Claire Victory, National President
Wilson Carpark, Adelaide
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Thank you Brenton. Good evening everybody, I’m honoured to be here to speak to you tonight.
As Brenton said, my name is Claire Victory and I am the National President of the St Vincent de Paul Society – an organisation which comprises over 60,000 members and volunteers in Australia alone, and 800,000 worldwide in about 150 countries.
In my spare time I work full time as a solicitor in a small firm in the CBD.
Working in the city, as I’m sure many of you do, I’m reminded daily of the reality of homelessness within our city – you see people sitting, or sleeping, or walking around who clearly have no safe place to call home.
If those people were the totality of those experiencing homelessness in our city, it would be sad and shocking enough, but unfortunately those individuals represent the tip of a very large iceberg – there are so many we don’t see.
Myself and my fellow members of the Adelaide Vinnies conference visit people each week who live in crumbling dwellings and in cars and on other people’s couches and in toilet blocks and in tiny rooms in shady boarding houses which are both expensive and insecure – and there are members in conferences across SA experiencing this same thing.
While it’s easy to get bogged down in statistics and despair at the soaring rates of people who are living in poverty, sleeping rough or who are victims of family violence, there is no doubt that Vinnies has an enormous impact, assisting more than 135,000 South Australians last financial year alone – whether it’s through receiving a supermarket voucher and being able to put food on the table; being served a hot meal at Fred’s Van; being supported with crisis accommodation; or receiving help with bills and living expenses.
What I learned when I first began volunteering with Vinnies 25 years ago, aged 10, is that food and shelter and clothing are really important… but they’re not the only important things.
I learned then, and am reminded every day by the amazing but largely hidden work of our members, that the friendship and personal support we offer as Vincentians is so important, and the way in which we meet with people where they are – in every sense – is what makes this Society unique and so special to me.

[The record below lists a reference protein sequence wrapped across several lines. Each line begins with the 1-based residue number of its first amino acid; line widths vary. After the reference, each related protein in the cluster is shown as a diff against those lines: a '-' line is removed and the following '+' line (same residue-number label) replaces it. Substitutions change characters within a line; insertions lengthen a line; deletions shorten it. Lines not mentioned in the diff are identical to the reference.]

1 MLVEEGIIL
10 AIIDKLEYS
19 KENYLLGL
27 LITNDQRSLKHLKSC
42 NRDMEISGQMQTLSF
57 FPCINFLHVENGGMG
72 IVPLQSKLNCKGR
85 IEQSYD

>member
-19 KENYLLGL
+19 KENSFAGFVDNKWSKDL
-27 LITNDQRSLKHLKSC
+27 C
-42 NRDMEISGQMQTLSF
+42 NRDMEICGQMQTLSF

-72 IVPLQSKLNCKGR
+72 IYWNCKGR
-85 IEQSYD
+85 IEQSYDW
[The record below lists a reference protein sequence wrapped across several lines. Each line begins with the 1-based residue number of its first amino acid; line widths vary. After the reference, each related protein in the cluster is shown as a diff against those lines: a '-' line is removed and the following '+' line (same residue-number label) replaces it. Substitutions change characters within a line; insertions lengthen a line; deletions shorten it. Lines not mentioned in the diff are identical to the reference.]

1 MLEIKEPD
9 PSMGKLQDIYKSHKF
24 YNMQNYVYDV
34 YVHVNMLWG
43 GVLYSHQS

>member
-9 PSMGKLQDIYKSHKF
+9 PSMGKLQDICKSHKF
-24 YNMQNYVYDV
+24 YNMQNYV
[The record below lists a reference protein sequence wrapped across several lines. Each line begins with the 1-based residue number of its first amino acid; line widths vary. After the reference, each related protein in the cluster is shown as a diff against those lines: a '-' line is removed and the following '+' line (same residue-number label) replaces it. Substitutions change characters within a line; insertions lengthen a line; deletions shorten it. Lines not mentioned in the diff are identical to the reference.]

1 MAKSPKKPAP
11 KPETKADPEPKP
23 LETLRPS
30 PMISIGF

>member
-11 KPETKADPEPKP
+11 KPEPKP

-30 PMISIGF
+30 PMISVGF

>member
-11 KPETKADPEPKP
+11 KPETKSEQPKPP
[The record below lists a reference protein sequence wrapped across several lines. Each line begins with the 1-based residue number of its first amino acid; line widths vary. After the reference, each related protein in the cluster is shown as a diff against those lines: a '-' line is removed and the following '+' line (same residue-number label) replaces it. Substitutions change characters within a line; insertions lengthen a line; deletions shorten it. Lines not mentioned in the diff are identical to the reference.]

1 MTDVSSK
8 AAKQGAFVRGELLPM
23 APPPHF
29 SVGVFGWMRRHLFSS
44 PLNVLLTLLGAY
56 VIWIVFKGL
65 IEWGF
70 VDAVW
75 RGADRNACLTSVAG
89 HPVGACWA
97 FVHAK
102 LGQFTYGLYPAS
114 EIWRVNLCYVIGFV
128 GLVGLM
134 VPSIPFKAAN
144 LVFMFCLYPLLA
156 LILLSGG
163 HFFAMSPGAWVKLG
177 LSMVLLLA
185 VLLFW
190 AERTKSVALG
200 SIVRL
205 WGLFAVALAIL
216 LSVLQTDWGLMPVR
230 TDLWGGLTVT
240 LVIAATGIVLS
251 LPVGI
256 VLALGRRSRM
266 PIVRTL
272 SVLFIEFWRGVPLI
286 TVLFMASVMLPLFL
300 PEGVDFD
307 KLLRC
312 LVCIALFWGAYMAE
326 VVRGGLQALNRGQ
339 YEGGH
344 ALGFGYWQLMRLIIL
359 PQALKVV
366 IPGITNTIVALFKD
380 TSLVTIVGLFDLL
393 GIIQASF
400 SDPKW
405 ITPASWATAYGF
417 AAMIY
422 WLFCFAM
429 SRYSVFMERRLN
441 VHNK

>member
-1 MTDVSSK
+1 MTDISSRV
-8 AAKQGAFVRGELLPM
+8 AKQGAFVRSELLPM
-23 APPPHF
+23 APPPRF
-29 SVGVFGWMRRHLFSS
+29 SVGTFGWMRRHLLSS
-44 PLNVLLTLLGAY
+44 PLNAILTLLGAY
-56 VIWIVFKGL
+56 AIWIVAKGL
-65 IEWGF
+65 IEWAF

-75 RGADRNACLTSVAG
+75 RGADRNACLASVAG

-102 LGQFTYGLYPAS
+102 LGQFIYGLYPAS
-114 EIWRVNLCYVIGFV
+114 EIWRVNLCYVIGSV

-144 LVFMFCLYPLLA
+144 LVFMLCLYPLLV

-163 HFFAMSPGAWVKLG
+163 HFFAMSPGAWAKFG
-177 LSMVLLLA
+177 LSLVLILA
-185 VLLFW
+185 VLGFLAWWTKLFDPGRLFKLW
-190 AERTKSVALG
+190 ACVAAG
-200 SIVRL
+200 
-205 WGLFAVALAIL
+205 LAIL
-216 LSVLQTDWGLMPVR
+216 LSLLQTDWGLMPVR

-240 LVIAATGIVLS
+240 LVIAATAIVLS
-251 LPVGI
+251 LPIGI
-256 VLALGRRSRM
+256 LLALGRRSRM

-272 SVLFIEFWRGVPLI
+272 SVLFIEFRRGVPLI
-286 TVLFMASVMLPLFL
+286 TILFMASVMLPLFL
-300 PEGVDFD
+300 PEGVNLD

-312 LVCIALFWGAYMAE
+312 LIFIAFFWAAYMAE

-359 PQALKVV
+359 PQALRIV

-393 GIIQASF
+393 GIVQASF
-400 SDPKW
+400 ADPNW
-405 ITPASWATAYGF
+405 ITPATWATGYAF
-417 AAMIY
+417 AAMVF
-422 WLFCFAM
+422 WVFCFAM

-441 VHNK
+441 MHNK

The impact of the compassionate ear we offer to our companions in need is something that can’t be measured; when you’re living on the margins of society, you’re already sent a million messages by the community and the media that you don’t matter, that it’s your fault, that your poverty is a personal, moral failing….being made to feel guilty for seeking or accepting help is an added burden that should never be placed on the shoulders of those doing it tough.
Vinnies is committed to providing assistance without judgment, and in a way which respects a person’s inherent human dignity.
So often we see in the media negative portrayals of people living in poverty or on the margins of society – it is easy to demonise people living in these circumstances as ‘other’; certainly much easier than doing something about the underlying causes of such poverty, such as the appallingly low rate of Newstart.
We have seen it just this week with the reported desecration of the War Memorial, where the presence of a few blankets automatically had authorities pointing the finger at people experiencing homelessness as if that’s exactly what we should expect.
It’s why it is so important that you have taken the time to participate in the Sleepout – as people of influence in your workplaces and community more broadly, you have the power to change some of the stereotypes associated with people living on the fringes.
When you speak, people listen – and so beyond the much-needed financial support you offer Vinnies – for which we are, truly, so very grateful – your role as advocates is so important.
I hope that when you leave here tomorrow your eyes will have been opened to the realities of life for some of our fellow Australians, and that you will step in next time someone you know (or maybe even someone you don’t know) continues the narrative that people living in poverty or who are experiencing homelessness are to blame for their circumstances.
Later tonight you will hear from someone who was a guest at the Vinnies Men’s Crisis Centre, who certainly doesn’t fit the stereotype that many associate with homelessness. It’s an account from someone who was living a comfortable existence before circumstances collided, and a reminder that poverty and homelessness are experiences and situations, which need not be inevitable or infinite and which should never define the identity or character of a person.
And from Vinnies’ point of view, that is our strength: we see and respect the person and have an unshakeable belief in that person’s human dignity; no matter their circumstances, we strive to offer them a hand up – no judgment. We act locally, responding with love in our hearts to individuals according to their unique circumstances.
And it is important for us to continue to strengthen our role as a leading voice through social justice and change. Our members aren’t always great at talking about what we do – we like to quietly go about our work, avoiding the spotlight. Having partners like you who can help us joyfully tell our story and help us advocate for those in need is so important, and we are so grateful.
I would like to personally thank you for your participation in tonight’s event; and for your fundraising efforts in the lead up and, in the case of many of you, your support over a number of years.
Thank you, and enjoy the rest of the night.
The Society of St Vincent de Paul consists of 60,000 members and volunteers who operate on the ground through over 1,000 Conferences located in individual parishes across Australia.
MEDIA CONTACT: Judith Tokley 0408 824 306 / 0400 845 492 or email@example.com
2019-09-17 | 184 kB